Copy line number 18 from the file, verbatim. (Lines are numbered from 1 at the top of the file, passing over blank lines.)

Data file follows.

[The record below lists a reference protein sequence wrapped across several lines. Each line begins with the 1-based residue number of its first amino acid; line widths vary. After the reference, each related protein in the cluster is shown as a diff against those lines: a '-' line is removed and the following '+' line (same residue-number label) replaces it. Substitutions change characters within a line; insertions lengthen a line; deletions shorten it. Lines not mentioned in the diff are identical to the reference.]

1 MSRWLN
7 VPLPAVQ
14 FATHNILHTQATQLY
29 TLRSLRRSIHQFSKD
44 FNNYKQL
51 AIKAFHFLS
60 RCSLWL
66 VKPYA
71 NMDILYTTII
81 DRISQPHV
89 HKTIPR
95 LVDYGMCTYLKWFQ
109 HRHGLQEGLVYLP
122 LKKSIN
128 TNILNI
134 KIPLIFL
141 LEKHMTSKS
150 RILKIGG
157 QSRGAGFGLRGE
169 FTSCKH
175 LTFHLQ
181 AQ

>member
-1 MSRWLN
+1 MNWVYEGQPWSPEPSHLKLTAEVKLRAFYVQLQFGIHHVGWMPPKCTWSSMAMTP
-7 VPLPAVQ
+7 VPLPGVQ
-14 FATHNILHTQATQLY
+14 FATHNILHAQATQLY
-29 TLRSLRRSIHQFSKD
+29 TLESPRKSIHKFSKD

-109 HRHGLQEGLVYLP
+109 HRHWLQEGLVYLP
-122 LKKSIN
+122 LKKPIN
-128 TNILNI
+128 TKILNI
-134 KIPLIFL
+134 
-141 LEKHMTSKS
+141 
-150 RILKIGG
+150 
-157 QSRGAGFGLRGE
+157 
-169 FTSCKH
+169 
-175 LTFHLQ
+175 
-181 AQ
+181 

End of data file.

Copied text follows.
141 LEKHMTSKS